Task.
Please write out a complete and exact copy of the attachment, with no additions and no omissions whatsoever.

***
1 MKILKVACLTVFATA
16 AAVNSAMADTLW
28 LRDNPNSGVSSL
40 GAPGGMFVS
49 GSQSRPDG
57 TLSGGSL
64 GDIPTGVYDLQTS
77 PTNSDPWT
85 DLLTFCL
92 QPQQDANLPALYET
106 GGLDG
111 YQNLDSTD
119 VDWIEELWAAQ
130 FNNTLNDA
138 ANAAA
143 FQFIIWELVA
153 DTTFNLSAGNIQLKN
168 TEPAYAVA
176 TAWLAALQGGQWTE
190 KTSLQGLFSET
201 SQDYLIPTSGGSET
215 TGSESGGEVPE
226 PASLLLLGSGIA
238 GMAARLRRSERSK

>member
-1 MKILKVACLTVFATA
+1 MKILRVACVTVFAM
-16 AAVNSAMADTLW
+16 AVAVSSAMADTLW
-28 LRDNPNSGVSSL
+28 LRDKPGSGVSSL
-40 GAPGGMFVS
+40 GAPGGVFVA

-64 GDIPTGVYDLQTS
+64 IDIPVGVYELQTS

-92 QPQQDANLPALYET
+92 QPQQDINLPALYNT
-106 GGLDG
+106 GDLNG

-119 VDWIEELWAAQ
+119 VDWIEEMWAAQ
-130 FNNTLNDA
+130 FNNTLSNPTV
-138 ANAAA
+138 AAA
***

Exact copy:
1 MKILKVACLTVFATA
16 AAVNSAMADTLW
28 LRDNPNSGVSSL
40 GAPGGMFVS
49 GSQSRPDG
57 TLSGGSL
64 GDIPTGVYDLQTS
77 PTNSDPWT
85 DLLTFCL
92 QPQQDANLPALYET
106 GGLDG
111 YQNLDSTD
119 VDWIEELWAAQ
130 FNNTLNDA
138 ANAAA
143 FQFIIWELVA
153 DTTFNLSAGNIQLKN
168 TEPAYAVA
176 TAWLAALQGGQWTE
190 KTSLQGLFSET
201 SQDYLIPTSGGSET
215 TGSESGGEVPE
226 PASLLLLGSGIA
238 GMAARLRRSERSK

>member
-1 MKILKVACLTVFATA
+1 MKILRVACVTVFAM
-16 AAVNSAMADTLW
+16 AVAVSSAMADTLW
-28 LRDNPNSGVSSL
+28 LRDKPGSGVSSL
-40 GAPGGMFVS
+40 GAPGGVFVA

-64 GDIPTGVYDLQTS
+64 IDIPVGVYELQTS

-92 QPQQDANLPALYET
+92 QPQQDINLPALYNT
-106 GGLDG
+106 GDLNG

-119 VDWIEELWAAQ
+119 VDWIEEMWAAQ
-130 FNNTLNDA
+130 FNNTLSNPTV
-138 ANAAA
+138 AAA